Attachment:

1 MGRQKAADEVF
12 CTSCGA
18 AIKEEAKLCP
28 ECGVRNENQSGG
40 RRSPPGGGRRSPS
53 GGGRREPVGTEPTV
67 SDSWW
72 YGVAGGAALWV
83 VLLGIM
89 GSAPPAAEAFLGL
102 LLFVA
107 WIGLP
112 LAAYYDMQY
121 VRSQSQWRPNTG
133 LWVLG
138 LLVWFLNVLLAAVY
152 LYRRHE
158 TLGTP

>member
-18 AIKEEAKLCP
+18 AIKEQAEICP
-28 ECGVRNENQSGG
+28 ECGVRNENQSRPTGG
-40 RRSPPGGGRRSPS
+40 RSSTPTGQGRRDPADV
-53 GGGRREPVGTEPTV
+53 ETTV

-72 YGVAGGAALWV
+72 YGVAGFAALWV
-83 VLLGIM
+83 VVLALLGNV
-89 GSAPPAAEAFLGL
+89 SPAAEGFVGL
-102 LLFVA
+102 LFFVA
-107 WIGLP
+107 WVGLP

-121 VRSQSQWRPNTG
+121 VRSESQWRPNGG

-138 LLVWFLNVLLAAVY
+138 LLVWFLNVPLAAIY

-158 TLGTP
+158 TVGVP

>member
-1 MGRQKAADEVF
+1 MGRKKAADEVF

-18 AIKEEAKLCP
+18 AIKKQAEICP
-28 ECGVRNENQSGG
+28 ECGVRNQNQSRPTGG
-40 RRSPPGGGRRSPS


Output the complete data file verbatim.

1 MGRQKAADEVF
12 CTSCGA
18 AIKEEAKLCP
28 ECGVRNENQSGG
40 RRSPPGGGRRSPS
53 GGGRREPVGTEPTV
67 SDSWW
72 YGVAGGAALWV
83 VLLGIM
89 GSAPPAAEAFLGL
102 LLFVA
107 WIGLP
112 LAAYYDMQY
121 VRSQSQWRPNTG
133 LWVLG
138 LLVWFLNVLLAAVY
152 LYRRHE
158 TLGTP

>member
-18 AIKEEAKLCP
+18 AIKEQAEICP
-28 ECGVRNENQSGG
+28 ECGVRNENQSRPTGG
-40 RRSPPGGGRRSPS
+40 RSSTPTGQGRRDPADV
-53 GGGRREPVGTEPTV
+53 ETTV

-72 YGVAGGAALWV
+72 YGVAGFAALWV
-83 VLLGIM
+83 VVLALLGNV
-89 GSAPPAAEAFLGL
+89 SPAAEGFVGL
-102 LLFVA
+102 LFFVA
-107 WIGLP
+107 WVGLP

-121 VRSQSQWRPNTG
+121 VRSESQWRPNGG

-138 LLVWFLNVLLAAVY
+138 LLVWFLNVPLAAIY

-158 TLGTP
+158 TVGVP

>member
-1 MGRQKAADEVF
+1 MGRKKAADEVF

-18 AIKEEAKLCP
+18 AIKKQAEICP
-28 ECGVRNENQSGG
+28 ECGVRNQNQSRPTGG
-40 RRSPPGGGRRSPS